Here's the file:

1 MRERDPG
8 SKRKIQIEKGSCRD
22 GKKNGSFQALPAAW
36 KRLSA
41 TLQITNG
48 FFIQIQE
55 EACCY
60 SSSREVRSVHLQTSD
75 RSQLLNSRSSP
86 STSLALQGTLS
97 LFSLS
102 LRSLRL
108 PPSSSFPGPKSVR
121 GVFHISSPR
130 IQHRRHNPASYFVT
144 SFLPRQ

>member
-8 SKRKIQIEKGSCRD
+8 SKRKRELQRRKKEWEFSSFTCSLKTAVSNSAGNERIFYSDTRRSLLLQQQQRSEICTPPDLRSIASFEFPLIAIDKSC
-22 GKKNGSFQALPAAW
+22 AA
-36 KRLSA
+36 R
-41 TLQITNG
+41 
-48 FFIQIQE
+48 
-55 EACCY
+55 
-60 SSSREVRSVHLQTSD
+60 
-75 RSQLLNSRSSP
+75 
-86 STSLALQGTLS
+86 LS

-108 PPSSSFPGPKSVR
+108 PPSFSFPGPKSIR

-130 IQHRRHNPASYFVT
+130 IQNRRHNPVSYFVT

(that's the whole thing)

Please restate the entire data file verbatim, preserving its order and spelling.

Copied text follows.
1 MRERDPG
8 SKRKIQIEKGSCRD
22 GKKNGSFQALPAAW
36 KRLSA
41 TLQITNG
48 FFIQIQE
55 EACCY
60 SSSREVRSVHLQTSD
75 RSQLLNSRSSP
86 STSLALQGTLS
97 LFSLS
102 LRSLRL
108 PPSSSFPGPKSVR
121 GVFHISSPR
130 IQHRRHNPASYFVT
144 SFLPRQ

>member
-8 SKRKIQIEKGSCRD
+8 SKRKRELQRRKKEWEFSSFTCSLKTAVSNSAGNERIFYSDTRRSLLLQQQQRSEICTPPDLRSIASFEFPLIAIDKSC
-22 GKKNGSFQALPAAW
+22 AA
-36 KRLSA
+36 R
-41 TLQITNG
+41 
-48 FFIQIQE
+48 
-55 EACCY
+55 
-60 SSSREVRSVHLQTSD
+60 
-75 RSQLLNSRSSP
+75 
-86 STSLALQGTLS
+86 LS

-108 PPSSSFPGPKSVR
+108 PPSFSFPGPKSIR

-130 IQHRRHNPASYFVT
+130 IQNRRHNPVSYFVT